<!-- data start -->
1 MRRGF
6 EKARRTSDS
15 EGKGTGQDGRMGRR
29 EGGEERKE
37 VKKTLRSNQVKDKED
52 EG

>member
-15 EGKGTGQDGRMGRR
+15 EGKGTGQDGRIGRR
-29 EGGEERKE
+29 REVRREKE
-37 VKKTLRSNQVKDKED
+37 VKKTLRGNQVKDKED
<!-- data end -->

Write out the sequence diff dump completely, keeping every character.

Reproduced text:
1 MRRGF
6 EKARRTSDS
15 EGKGTGQDGRMGRR
29 EGGEERKE
37 VKKTLRSNQVKDKED
52 EG

>member
-15 EGKGTGQDGRMGRR
+15 EGKGTGQDGRIGRR
-29 EGGEERKE
+29 REVRREKE
-37 VKKTLRSNQVKDKED
+37 VKKTLRGNQVKDKED